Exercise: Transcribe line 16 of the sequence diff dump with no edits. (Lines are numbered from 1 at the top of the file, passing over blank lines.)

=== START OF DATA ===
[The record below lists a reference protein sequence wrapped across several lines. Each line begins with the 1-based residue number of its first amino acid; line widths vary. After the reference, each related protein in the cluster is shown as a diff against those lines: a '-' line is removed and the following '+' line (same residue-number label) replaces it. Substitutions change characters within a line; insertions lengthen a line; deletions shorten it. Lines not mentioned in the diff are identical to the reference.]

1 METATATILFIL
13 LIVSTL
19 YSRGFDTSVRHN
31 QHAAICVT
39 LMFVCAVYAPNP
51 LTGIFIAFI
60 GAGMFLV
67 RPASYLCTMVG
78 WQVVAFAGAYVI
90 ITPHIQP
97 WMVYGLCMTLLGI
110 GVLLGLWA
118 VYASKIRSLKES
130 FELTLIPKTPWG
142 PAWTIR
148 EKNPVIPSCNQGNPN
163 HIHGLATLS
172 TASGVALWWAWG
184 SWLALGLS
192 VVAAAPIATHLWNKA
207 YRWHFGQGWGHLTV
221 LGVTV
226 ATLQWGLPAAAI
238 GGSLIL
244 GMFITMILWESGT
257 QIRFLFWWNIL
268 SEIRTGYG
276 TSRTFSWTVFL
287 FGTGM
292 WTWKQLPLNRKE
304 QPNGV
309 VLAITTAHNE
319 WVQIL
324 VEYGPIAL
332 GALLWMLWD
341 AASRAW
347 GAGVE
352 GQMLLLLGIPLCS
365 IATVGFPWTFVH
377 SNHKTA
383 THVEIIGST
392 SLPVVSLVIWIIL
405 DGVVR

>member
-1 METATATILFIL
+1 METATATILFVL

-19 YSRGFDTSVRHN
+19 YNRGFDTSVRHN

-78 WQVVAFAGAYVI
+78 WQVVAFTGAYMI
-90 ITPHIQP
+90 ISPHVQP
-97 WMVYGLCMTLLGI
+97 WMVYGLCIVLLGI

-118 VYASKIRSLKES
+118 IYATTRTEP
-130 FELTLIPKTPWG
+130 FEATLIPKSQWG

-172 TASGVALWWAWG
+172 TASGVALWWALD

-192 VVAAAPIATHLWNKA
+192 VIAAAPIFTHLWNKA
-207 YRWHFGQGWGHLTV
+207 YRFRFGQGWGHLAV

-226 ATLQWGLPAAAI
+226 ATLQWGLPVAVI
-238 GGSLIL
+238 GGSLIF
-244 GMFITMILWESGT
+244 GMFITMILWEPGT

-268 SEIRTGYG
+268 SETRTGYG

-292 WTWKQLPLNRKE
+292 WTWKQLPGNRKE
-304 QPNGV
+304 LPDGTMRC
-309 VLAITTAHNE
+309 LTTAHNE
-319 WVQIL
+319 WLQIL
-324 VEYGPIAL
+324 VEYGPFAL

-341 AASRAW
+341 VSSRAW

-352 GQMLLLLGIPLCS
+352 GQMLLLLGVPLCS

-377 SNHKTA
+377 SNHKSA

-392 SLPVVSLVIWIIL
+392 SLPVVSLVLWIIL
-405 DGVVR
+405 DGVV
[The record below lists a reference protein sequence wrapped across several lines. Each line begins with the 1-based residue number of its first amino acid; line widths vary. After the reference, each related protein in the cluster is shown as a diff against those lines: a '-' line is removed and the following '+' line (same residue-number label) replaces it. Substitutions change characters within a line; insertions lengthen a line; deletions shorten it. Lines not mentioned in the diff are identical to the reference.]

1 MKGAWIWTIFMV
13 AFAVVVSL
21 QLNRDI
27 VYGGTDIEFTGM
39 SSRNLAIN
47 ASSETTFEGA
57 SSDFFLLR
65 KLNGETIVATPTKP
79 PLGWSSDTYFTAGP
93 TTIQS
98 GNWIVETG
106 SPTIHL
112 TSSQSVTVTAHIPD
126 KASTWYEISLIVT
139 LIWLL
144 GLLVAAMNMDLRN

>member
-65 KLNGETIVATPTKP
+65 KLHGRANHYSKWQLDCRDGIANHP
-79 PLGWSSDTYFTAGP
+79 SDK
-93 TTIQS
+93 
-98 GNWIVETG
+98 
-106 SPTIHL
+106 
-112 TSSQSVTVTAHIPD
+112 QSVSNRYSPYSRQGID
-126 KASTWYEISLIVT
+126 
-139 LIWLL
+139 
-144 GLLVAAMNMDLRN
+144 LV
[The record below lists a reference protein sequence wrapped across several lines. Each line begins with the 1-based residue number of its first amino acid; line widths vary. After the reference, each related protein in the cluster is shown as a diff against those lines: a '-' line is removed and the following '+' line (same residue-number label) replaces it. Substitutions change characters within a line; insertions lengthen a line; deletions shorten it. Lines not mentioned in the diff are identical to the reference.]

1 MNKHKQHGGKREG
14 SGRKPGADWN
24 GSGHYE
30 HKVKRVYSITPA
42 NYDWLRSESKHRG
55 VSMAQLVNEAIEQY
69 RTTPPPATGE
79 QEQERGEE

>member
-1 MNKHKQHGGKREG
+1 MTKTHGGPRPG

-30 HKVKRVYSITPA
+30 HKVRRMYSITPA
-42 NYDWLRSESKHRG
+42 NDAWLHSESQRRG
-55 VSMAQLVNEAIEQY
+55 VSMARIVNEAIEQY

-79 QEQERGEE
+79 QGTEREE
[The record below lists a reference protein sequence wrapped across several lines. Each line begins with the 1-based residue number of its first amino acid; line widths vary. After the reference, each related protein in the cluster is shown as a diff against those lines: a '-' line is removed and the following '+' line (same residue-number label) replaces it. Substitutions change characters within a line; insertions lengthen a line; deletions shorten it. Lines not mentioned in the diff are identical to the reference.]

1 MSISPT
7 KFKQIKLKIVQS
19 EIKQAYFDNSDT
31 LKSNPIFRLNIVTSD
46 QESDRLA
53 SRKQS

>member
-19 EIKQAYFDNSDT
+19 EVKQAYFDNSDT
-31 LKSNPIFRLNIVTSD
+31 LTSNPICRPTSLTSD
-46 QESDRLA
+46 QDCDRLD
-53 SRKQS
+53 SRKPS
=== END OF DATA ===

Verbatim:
142 PAWTIR